Final Jeopardy: Shakespeare
The Final Jeopardy question (3/15/2013) in the category “Shakespeare” was:
Samuel Johnson said Shakespeare “so carefully informs us” that this play is set on the eve of May Day & yet called it this.
In the beginning of this week, we observed that Drew Horwood was with us most of last week. Well, now he is an 8-day champ with winnings of $138,100 and has been with us ALL of this week! Will Drew be coming back on Monday? First, he’ll have to beat: Rob Groves, from Los Angeles, CA and Kathleen Meyer, from Brookfield, WI.
But even before the match began, Alex put the Trebek Whammy on him, calling Drew “our young Caesar” and reminding everyone that today is the Ides of March. Fie, Alex!
Drew found the Jeopardy! round Daily Double in “High Fantasy” on the second pick of the round, after getting the first pick right. He was therefore the only one with any money — $200.00. He said he wanted to make it a true Daily Double but quickly corrected that to bet the $1,000 allowance. Good thing because he was RIGHT.
Ned is told “When you play” this, the title of the book, “you win or you die.”
Rob finished in the lead with $6,600. Drew was second with $5,800 and Kathleen was last with $4,000.
Rob found the first Double Jeopardy Daily Double in “Second Rock from the Sun.” He was in a tie for the lead with Drew. They both had $9,400, $3,400 more than Kathleen. He bet $3,000, took an educated guess and it was RIGHT.
The size of South America, a highland surface area on Venus is named for this Greek goddess.
Drew found the last Daily Double in “Double N-Demnity.” He was in second place with $10,600, $7,400 behind Rob’s lead. He boldly made it a true Daily Double but he must have been very nervous. He totally forgot the required letter in the category and said “furrow.” That was WRONG.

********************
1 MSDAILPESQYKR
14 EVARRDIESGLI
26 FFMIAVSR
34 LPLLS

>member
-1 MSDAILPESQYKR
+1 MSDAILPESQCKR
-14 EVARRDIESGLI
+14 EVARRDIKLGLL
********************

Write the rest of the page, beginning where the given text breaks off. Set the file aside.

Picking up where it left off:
To separate grain from chaff using wind.
Rob finished in the lead with $18,000. Kathleen was next with $11,200 and Drew was in third place with $2,400.
TWO of the contestants got Final Jeopardy! right.
The phrasing of the FJ clue might suggest that there was some brilliant reasoning behind the title, but the actual quote from Samuel Johnson is “I know not why Shakespeare calls this play, A Midsummer’Night’s Dream, when he so carefully informs us that it happened on the night preceding May day.” One place you can find it is in this free ebook from 1823, which has it as a footnote, with an additional footnote from Shakespearean scholar, Edmond Malone: “I imagine that the title of this play was suggested by the time it was first introduced on the stage, which was probably at Midsummer. ‘A Dream for the entertainment of a Midsummer-night.’ Twelfth Night and The Winter’s Tale had probably their titles from a similar circumstance.”
Drew got it right but bet nothing. He finished with $2,400.
Kathleen wrote down “Twelfth Night” (referring to the 12th night after Christmas.) She lost $6,801 bringing her total down to $4,399.
Rob also got it right and bet $4,500 so he won the match with $22,500, and he is the new Jeopardy! champ. Way to go, Rob.